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Three Crowns of the Sailor (1983)
"Les trois couronnes du matelot" (original title)

 -  Drama | Fantasy  -  5 October 1984 (USA)
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Ratings: 7.5/10 from 414 users  
Reviews: 4 user | 10 critic

A drunken sailor recounts his life story to a murderous student.


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Title: Three Crowns of the Sailor (1983)

Three Crowns of the Sailor (1983) on IMDb 7.5/10

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Cast overview, first billed only:
Jean-Bernard Guillard ...
The sailor
Philippe Deplanche ...
The student
Nadège Clair ...
Lisa Lyon ...
Jean Badin ...
The 1st officer
Pauline Brunet
José de Carvalho
Claude Derepp ...
The captain
Diogo Dória
Mostefa Djadjam
Huguette Faget
André Gomes ...
The travelling salesman
Wladimir Ivanovsky
Adelaide João
Théo Légitimus


A drunken sailor recounts his life story to a murderous student.

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Drama | Fantasy





Release Date:

5 October 1984 (USA)  »

Also Known As:

Les trois couronnes du matelot  »

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Did You Know?


Ruiz's screenplay was partially inspired by the Chilean myth of the Caleuche ghost ship. See more »


L'étudiant: On the night of July 25, 1958 I killed Ladislaw Zukarevitch, antique dealer, my mentor, my master in the art of polishing diamonds, my tutor at Warsaw Theological School. I got nothing out of this crime except the ring he offered me many times; several hundred marks; a collection of old coins, of no value; and a long letter where he advised me to leave the country.
See more »


Followed by Litoral (2008) See more »

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User Reviews

Sea of narratives, wrecked, sailing again
9 June 2011 | by (Greece) – See all my reviews

So my ongoing project is to seek out films that point towards a true perception, a way of seeing things as they are and why. If the image has power as a fragment of the consciousness it informs and is informed by, then in entering a film we literally see what another has seen or dreamed, imprinted with what he means by seeing whatever it is he sees.

If this kind of film is rarely encountered, it's precisely because so many filmmakers see things in order to mean something else. Rarely do they mean what they see.

Some of my most cherished filmmakers dismantle with clarity of vision the cluttered notions, ideas, meanings, we associate with those images so that only the image remains, along with what echoes it has stirred in us. This is akin to meditation for me, a process of emptying out.

Another group of films I am drawn to use the opposite means, but look for the same. These assail our established notions (that things make sense a certain way) by fabricating other notions to confound or challenge that sense, by precisely cluttering their apparent order with various synthetic modes, symmetries or layered patterns. The idea here is that by losing ourselves in these stratagems, we awake to the activity of the mind that obscures the true picture. We look at things as through a kaleidoscope, not simply to enjoy the phantasmagoria, but so that we may become aware of that kaleidoscope that fractures the seeing.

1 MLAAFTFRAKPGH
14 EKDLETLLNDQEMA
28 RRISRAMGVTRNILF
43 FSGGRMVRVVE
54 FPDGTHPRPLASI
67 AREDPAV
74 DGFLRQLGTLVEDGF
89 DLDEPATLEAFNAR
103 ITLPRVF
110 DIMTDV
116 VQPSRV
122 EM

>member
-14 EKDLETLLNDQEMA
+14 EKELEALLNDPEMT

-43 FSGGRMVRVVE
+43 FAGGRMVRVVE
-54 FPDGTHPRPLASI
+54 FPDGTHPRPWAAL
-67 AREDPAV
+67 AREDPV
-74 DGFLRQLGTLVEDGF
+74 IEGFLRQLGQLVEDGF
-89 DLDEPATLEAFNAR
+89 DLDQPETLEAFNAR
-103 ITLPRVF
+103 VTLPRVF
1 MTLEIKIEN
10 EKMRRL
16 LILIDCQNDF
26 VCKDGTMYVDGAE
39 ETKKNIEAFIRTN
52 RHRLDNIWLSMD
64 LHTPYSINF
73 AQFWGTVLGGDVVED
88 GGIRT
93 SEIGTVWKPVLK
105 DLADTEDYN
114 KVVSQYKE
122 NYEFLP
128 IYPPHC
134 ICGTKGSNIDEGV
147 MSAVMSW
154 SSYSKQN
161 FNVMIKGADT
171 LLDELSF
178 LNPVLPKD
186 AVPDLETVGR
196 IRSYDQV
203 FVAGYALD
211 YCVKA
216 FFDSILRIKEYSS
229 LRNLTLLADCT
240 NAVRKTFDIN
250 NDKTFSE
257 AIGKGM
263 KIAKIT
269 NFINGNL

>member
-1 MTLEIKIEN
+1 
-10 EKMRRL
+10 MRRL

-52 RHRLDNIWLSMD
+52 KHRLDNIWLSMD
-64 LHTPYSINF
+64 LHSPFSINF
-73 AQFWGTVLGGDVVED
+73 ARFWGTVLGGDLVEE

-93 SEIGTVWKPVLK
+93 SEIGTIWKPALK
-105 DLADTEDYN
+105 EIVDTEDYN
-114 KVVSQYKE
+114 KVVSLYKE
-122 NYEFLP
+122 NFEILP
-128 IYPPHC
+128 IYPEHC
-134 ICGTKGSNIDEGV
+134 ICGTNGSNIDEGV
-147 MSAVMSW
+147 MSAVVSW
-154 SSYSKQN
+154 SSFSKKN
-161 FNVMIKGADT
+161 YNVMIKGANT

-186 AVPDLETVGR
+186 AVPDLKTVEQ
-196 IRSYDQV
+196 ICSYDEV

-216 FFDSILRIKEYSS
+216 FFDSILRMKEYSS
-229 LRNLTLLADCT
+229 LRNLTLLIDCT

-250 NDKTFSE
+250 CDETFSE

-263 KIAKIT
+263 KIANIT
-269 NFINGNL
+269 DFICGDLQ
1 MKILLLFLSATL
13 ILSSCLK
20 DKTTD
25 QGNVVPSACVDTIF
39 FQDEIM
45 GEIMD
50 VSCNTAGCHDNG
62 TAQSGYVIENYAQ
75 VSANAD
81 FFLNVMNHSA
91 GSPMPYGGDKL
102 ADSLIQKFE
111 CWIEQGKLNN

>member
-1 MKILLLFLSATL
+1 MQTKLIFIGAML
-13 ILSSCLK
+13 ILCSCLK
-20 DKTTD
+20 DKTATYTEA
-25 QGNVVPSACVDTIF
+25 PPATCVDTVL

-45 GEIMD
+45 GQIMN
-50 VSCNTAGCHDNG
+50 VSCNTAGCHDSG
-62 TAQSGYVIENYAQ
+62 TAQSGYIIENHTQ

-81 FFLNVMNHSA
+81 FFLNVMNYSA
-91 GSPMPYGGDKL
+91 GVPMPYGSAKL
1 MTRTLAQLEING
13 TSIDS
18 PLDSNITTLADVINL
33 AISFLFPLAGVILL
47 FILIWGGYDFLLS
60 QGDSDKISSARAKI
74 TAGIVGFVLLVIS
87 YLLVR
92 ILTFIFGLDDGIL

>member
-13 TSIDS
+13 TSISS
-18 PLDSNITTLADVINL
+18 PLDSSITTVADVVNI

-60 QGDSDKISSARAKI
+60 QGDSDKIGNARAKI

This one belongs in this company, next to Greenaway and Welles.

So what we have here is another cunning web of stories within others, narrators within their selves projected into these stories. A sailor is recounting a story of sailing the High Seas to a young student, like in something Herman Melville might have written 150 years ago, or R.L. Stevenson.

We stop at various ports in this voyage, where fragments of life are recounted as vignettes. Various commentaries can be found in these, each one an elaborate ploy that informs others in turn.

In Singapore for example, the sailor meets with a local kid and the French proconsul. The proconsul translates what the kid says, but is he really? He says the kid is actually a wise old man, and that he must be kept from eating so that he won't grow old. In starving the kid, he posits that he's doing him a favour. The colonial commentary should be obvious, which Ruiz probably felt like he had inherited by working in France.

In Dakar he's met with a black doctor, who asks money and tells him how the present moment is impregnated with all the other moments, past or yet to come. Elsewhere he is saved by a kid who claims that he is free to roam the territory of his parents yet, in not having discovered any borders to it, is strangely prisoner of that freedom. The kid points to books of Stevenson claiming he already knows the stories, and wants to live in the world, not the page.

These fragments together comprise a kind of memoir, a mistress, wife, a kid. But again, how much of it true outside of the words? How much of it only a story the sailor picked up elsewhere and improvised some of his past upon it? We literally flow through these, like Welles would have the imagery; fluid motion, solid forms. Soaking up half-remembered atmospheres as thrown up by the imaginative mind. The mind which endlessly remembers, yearns, dreams, loathes, loves, talks with itself.

It's a rather beautiful construct overall; a ship as vessel of the imagination sailing on inscrutable seas, where all the sailors aboard are dead (like memories, to be conveniently arranged) except one, with the ability to dream ship and voyage. Who comes back with stories from that voyage, stories that involve parts of himself real or imagined.

This may had been an astonishing work if what reality anchored the imaginative flight could resonate inside the fantasy. On the level of reality there is the sailor narrating to the student; they are in a kind of ballroom and around them dance various couples. I wonder, will this mean to you what it does to me?

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